Get on Board
A commentary on how the student trustee appointment process leaves little room for dissent
Later this year, in some sealed off meeting away from the student body, Ithaca College will appoint a new student trustee. The position places a single student on the College’s Board of Trustee’s for two years, granting them full voting rights on issues that profoundly affect the school’s population. They’ll sit on committees of IC’s largest benefactors with a chance to give voice to student concerns.
In short, the student trustee could be a force, someone who presses those in charge of our school and asserts influence at the highest levels of the administration. Instead, the current selection process all but ensures the position is a farce, a decoration that creates the illusion of student participation while keeping power away from those whose tuition funds the school.
The position falls short of its promise because the board itself ultimately selects the lone student representative, creating a situation in which there’s little chance for dissent. The SGA Constitution only vaguely designates the selection process, leaving it entirely up to the Board of Trustees. The Board appears to have taken full advantage of this power. Those interested in becoming a trustee need to apply to the current trustee, junior Elizabeth Stoltz who, along with Michele Lenhart, director of student leadership and involvement for OSEMA, assembled a team of students that will review the applications. This committee will interview those interested before passing on three nominations to the Board. Ultimately, the Board will conduct their own interviews before settling on their choice.
There’s no way of knowing exactly what criteria students have to meet in order to satisfy the Board members and join their ranks. The Intercom message inviting students to apply loosely defines the standards as people “who are engaged and invested in the success of Ithaca College, are of sound character and display a natural tact for working with others.” However, one has to wonder what constitutes “investment in the success of Ithaca College.” Would the Board of Trustees ever appoint a student who vocally dissents college policy? Like someone who campaigns to pay a living wage to all campus workers, a move which costs the school money? What about a student who advocates for an Asian American Studies program? Or even a person who questions the necessity of raising tuition to more than $50,000 per year?
It’s unlikely at best, because such a person would be a thorn in the side of the administration at Board meetings, complicating proceedings with student concerns. They don’t want that; they just want the appearance of it.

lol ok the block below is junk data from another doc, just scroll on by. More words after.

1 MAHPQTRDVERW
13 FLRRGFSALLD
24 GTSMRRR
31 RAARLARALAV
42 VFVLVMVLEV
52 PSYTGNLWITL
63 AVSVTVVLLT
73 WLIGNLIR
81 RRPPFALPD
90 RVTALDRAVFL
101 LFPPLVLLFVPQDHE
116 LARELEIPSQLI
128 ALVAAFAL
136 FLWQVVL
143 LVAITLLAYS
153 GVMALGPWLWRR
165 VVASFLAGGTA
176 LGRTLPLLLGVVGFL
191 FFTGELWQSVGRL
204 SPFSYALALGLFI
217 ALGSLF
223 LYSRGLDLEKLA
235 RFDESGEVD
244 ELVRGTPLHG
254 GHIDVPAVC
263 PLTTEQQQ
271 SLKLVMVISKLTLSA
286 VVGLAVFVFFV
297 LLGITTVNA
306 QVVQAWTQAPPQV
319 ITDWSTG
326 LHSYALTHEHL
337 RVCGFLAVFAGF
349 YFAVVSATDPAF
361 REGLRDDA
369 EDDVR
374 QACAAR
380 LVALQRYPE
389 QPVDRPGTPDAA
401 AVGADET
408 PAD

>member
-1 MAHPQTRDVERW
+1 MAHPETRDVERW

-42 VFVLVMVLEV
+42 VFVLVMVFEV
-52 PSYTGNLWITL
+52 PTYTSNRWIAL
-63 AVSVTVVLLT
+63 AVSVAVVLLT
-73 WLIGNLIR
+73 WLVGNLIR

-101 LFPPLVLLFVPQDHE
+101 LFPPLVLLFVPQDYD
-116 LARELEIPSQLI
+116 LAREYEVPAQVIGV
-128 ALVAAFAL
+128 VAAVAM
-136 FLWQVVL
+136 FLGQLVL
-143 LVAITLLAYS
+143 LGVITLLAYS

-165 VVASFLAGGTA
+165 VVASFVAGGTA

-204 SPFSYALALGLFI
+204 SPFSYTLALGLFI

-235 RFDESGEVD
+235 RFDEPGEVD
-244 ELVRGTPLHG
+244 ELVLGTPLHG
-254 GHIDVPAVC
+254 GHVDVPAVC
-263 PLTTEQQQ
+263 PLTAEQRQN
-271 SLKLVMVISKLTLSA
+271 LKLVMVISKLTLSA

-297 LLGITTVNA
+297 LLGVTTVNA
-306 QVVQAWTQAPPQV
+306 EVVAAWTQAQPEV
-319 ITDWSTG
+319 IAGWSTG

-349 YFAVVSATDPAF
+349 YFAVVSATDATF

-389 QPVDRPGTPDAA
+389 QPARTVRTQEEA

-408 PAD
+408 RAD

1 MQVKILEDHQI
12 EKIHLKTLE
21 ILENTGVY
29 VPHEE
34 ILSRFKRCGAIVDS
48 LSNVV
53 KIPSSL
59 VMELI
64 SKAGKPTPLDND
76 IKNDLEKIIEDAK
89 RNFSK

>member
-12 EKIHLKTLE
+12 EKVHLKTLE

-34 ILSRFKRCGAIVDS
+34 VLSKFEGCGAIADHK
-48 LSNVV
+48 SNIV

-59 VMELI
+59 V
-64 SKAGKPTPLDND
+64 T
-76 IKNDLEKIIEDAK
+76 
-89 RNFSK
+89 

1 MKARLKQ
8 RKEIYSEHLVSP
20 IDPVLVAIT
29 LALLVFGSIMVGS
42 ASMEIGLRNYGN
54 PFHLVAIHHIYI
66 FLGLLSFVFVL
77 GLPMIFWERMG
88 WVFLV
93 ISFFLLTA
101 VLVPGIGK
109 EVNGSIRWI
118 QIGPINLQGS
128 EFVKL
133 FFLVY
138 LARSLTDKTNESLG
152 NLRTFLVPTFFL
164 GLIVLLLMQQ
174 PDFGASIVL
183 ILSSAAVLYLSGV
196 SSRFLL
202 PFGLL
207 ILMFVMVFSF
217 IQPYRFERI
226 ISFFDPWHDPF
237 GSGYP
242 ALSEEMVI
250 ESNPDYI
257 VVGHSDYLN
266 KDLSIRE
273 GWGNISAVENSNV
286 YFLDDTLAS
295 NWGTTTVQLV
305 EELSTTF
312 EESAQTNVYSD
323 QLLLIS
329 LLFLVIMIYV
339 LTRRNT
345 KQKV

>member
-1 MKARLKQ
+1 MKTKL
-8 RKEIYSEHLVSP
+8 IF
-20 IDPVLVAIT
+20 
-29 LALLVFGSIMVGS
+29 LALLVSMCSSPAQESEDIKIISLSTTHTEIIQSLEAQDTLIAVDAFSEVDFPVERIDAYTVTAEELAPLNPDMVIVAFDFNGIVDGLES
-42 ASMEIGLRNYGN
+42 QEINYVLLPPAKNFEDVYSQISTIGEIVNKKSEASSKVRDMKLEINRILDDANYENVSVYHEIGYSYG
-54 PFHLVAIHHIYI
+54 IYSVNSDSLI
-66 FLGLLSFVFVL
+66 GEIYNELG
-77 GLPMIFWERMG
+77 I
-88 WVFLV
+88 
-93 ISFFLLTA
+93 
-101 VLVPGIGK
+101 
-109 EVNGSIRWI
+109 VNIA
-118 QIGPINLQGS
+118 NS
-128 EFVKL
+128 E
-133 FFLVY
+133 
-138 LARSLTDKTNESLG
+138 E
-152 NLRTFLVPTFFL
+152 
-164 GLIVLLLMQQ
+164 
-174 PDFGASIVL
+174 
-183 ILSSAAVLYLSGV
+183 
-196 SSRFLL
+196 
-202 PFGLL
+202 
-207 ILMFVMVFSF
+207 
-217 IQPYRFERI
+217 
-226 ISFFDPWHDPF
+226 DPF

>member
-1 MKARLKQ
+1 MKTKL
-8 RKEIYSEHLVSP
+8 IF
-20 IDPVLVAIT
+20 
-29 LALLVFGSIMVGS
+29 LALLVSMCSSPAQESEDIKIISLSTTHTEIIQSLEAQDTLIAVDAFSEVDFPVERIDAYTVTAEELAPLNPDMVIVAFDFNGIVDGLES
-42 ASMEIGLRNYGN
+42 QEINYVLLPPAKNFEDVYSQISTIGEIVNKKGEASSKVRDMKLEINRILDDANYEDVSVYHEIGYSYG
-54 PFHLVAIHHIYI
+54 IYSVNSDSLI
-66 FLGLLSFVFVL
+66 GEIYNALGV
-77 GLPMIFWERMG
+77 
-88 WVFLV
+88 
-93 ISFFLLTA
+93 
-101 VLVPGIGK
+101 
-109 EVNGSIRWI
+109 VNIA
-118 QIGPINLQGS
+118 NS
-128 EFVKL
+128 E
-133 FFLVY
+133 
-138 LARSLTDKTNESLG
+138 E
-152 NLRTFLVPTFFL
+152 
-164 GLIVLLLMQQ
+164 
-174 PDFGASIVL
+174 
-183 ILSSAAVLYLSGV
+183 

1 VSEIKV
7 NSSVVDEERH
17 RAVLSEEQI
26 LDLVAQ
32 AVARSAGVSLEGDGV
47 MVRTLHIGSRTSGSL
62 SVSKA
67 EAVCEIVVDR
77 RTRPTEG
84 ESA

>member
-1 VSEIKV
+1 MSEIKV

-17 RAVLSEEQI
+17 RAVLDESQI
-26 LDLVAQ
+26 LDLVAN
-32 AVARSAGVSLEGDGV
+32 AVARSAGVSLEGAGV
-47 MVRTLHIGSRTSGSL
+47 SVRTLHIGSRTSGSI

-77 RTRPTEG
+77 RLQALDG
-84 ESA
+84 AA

If the position is to hold any meaning at all, Ithaca College needs to open the student trustee post to democratic elections. Students could either vote directly for the trustee or even vote for the committee members who conduct interviews with the candidates. Students would turn out for these elections because the position could truly matter; if they have a stake in the process, they’ll be willing to participate. The trustee should be a permanent member of the budget committee, so that those who pay tuition have a direct say in the school’s cost. And, of course, there should be more than one student representative on a 32-member board.
Other schools hold an election for the position. Even Cornell, with a larger, more unwieldy student population, has a democratically elected student trustee. Why don’t we?
If the administration isn’t ready to implement some sort of vote, then it should drop the pretense of having interest in student concerns altogether. It shouldn’t bother asking Stoltz and other students to interview applicants before they talk to the Board because a committee assembled at the discretion of the Board, not by democratically elected student representatives, interviews the candidates. In fact, the Board shouldn’t have a student trustee at all if the current selection process is maintained because if the single student voice on a 32-member committee is selected by the existing members, the position becomes nothing more than a rubber-stamp slapped on the Board’s decisions. It looks like student participation, but only if you ignore the mechanism behind it.
Sam McCann is a senior journalism major and member of the Labor Initiative Promoting Solidarity who’s “invested in the success of Ithaca College.” If you’d like to talk more about transparency in student trustee appointments, email him at email@example.com or come to LIPS meetings on Tuesdays at 7 P.M. in Williams 218.